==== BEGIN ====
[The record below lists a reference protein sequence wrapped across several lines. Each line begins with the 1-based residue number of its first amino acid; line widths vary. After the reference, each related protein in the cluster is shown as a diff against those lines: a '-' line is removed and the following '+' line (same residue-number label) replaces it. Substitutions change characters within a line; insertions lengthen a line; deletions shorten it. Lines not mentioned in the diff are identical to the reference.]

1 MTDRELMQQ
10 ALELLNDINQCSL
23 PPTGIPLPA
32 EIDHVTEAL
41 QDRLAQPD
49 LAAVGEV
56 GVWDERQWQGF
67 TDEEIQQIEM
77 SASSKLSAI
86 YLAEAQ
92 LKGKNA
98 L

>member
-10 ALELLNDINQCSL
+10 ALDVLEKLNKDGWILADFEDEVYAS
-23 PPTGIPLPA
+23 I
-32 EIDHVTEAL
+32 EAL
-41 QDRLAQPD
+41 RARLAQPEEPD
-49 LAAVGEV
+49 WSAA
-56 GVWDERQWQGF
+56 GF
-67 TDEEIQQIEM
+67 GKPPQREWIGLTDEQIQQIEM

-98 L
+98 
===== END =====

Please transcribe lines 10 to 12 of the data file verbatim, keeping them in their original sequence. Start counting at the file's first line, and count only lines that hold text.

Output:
77 SASSKLSAI
86 YLAEAQ
92 LKGKNA